60. 60. Compare the final products of BCAA B 12 B 12 glucogenic succinyl-CoA Valine ketogenic glucogenic acetyl-CoA + succinyl-CoA Isoleucine ketogenic acetyl-CoA + acetoacetate Leucine
  61. 61. BCAA - summery <ul><li>all BCAA are essential </li></ul><ul><li>the first three reactions are the same (transamination, oxid. decarboxylation, dehydrogenation), final products are different </li></ul><ul><li>leucine – ketogenic, valine – glucogenic, isoleucine – mixed </li></ul><ul><li>after meal, BCAA make about 70 % of AA in blood, because the liver does not utilize them (lack of aminotransferases) </li></ul><ul><li>BCAA are most utilized in muscles and brain </li></ul><ul><li>BCAA infusion are applied in severe catabolic conditions </li></ul>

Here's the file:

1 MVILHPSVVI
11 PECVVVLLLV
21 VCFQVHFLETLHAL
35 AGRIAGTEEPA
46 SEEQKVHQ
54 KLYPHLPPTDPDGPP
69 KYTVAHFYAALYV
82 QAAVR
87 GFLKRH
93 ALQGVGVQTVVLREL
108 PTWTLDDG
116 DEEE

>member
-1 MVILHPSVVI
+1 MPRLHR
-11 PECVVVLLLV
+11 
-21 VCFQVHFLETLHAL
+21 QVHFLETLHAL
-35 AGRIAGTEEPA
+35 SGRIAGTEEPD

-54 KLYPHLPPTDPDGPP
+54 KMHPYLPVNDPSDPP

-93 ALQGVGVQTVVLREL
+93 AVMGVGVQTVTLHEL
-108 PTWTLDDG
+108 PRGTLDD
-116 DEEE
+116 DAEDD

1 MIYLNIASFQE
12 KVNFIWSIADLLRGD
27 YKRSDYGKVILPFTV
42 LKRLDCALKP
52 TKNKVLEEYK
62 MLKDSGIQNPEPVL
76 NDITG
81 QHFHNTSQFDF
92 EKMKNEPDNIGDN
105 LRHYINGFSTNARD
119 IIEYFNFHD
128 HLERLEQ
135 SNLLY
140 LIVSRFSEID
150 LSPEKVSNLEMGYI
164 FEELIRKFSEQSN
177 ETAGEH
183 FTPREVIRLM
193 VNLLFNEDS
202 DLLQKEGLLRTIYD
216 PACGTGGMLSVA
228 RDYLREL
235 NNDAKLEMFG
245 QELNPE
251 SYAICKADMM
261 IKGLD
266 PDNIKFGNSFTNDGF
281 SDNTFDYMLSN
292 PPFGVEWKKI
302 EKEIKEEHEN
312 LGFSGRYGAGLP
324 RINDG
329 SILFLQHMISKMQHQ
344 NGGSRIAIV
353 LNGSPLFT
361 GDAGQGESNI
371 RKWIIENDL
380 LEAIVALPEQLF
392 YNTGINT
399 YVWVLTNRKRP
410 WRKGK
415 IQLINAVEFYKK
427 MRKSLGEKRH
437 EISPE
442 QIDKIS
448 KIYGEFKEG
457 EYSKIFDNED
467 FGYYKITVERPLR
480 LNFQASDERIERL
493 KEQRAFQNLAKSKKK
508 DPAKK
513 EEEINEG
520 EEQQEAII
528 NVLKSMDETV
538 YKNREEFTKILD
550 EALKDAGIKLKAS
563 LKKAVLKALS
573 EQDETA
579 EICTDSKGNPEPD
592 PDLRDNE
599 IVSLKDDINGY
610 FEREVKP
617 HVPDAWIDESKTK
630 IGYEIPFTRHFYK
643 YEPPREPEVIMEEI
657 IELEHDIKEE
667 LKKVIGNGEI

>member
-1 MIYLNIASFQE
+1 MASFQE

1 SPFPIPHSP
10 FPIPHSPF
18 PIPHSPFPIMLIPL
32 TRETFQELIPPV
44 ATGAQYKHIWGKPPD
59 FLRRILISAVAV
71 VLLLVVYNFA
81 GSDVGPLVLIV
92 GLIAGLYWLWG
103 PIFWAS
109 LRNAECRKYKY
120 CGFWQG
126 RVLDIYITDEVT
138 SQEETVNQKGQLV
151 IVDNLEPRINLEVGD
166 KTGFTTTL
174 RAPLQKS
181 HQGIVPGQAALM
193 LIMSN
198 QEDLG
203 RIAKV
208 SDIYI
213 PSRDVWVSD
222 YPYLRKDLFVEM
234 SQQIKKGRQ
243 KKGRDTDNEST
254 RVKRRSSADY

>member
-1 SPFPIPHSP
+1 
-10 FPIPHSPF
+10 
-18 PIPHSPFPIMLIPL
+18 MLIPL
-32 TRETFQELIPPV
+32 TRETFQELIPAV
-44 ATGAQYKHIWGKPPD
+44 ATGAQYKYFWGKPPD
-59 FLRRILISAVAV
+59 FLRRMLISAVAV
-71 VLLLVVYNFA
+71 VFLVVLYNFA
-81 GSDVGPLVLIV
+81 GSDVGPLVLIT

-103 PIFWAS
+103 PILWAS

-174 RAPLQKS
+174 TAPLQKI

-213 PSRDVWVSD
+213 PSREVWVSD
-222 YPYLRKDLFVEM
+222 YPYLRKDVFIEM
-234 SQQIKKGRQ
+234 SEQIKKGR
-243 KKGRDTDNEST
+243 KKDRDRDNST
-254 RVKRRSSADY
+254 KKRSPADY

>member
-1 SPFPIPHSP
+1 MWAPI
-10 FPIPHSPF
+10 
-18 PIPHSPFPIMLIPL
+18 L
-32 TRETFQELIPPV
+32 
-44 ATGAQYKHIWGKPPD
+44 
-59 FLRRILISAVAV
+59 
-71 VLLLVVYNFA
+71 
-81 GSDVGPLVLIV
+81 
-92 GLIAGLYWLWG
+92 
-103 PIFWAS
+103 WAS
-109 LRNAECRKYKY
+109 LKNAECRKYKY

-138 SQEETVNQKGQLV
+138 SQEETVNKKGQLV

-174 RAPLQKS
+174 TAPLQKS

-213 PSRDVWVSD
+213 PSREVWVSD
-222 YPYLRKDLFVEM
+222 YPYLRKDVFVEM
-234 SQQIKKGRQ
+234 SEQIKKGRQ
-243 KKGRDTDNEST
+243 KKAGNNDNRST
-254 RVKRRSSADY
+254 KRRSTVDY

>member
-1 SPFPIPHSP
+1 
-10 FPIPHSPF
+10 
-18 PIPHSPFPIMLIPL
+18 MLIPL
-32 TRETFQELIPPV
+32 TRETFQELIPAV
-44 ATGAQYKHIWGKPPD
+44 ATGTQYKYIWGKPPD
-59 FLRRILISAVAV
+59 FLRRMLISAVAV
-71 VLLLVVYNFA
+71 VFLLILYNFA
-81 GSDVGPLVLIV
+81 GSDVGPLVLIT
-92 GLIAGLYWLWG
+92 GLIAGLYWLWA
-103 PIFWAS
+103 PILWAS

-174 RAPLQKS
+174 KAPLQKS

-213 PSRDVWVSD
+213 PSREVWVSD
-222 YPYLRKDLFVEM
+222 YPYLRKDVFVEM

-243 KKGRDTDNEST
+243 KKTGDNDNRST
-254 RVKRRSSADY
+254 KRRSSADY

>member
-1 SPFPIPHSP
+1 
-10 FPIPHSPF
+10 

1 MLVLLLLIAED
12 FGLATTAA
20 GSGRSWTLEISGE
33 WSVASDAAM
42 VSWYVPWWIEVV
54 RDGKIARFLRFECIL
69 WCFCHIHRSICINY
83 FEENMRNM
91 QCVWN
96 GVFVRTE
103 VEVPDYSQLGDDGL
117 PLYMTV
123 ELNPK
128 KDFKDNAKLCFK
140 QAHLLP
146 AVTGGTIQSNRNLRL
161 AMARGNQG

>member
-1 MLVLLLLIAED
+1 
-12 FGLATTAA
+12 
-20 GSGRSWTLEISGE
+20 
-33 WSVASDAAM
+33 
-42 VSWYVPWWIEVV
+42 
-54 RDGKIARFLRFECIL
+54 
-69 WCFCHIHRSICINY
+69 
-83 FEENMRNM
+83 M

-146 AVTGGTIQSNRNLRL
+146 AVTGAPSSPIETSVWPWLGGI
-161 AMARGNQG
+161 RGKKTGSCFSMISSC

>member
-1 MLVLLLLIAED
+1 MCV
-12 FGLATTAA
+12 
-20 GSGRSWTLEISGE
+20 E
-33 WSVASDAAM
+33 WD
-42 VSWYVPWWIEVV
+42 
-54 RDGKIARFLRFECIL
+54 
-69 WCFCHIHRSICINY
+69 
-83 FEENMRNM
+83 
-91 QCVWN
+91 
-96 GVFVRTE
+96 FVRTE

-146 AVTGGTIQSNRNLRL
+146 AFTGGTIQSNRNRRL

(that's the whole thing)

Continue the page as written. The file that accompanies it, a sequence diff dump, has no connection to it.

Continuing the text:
62. 62. Lysine catabolism (1) Lysine n o transamina tion lysine 2-oxoglutarate ketimine (Schiff base)
  63. 63. Lysine catabolism (2) ketimine hydrogenation dehydrogenation saccharopine aldimine
  64. 64. Lysine catabolism (3) hydrolysis aldimine allysine glutamate
  65. 65. Lysine catabolism (4) allysine dehydrogenation 2-aminoadipate
  66. 66. Lysine catabolism (5) 2-aminoadipate 2-oxoglutarate transamination 2-oxoadipate glutamate
  67. 67. Lysine is the substrate for carnitine (the transfer of FA from cytosol to mitochondria) carnitine acylcarnitine
  68. 68. Cross-links in collagen hydrogenated aldimine lysine (lysyl residue in polypeptide) dehydrated aldol allysine allysine lysine + hydrogenation products of reaction between the amino groups in side chains of lysine with the modified lysine side chains comprising the aldehyde group (the result of oxidation of lysine to allysine ) – aldol type or aldimine type of cross-links.